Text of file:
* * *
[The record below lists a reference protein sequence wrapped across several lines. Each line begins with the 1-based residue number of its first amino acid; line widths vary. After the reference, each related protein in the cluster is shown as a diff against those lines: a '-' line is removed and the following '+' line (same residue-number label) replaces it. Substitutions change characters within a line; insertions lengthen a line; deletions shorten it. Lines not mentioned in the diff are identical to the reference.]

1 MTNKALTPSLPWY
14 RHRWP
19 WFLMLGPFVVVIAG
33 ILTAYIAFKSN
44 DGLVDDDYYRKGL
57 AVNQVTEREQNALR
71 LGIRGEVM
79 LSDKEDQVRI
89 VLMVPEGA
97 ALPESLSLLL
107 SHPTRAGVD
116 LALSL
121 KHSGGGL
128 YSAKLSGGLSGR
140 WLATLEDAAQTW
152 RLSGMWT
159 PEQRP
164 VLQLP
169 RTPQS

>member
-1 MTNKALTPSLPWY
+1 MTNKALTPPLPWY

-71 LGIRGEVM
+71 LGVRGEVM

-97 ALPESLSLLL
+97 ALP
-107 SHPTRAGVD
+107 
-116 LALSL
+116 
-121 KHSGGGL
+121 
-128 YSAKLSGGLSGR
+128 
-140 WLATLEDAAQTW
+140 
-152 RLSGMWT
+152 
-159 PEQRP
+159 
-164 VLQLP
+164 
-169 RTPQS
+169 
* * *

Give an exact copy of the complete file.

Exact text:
[The record below lists a reference protein sequence wrapped across several lines. Each line begins with the 1-based residue number of its first amino acid; line widths vary. After the reference, each related protein in the cluster is shown as a diff against those lines: a '-' line is removed and the following '+' line (same residue-number label) replaces it. Substitutions change characters within a line; insertions lengthen a line; deletions shorten it. Lines not mentioned in the diff are identical to the reference.]

1 MTNKALTPSLPWY
14 RHRWP
19 WFLMLGPFVVVIAG
33 ILTAYIAFKSN
44 DGLVDDDYYRKGL
57 AVNQVTEREQNALR
71 LGIRGEVM
79 LSDKEDQVRI
89 VLMVPEGA
97 ALPESLSLLL
107 SHPTRAGVD
116 LALSL
121 KHSGGGL
128 YSAKLSGGLSGR
140 WLATLEDAAQTW
152 RLSGMWT
159 PEQRP
164 VLQLP
169 RTPQS

>member
-1 MTNKALTPSLPWY
+1 MTNKALTPPLPWY

-71 LGIRGEVM
+71 LGVRGEVM

-97 ALPESLSLLL
+97 ALP
-107 SHPTRAGVD
+107 
-116 LALSL
+116 
-121 KHSGGGL
+121 
-128 YSAKLSGGLSGR
+128 
-140 WLATLEDAAQTW
+140 
-152 RLSGMWT
+152 
-159 PEQRP
+159 
-164 VLQLP
+164 
-169 RTPQS
+169 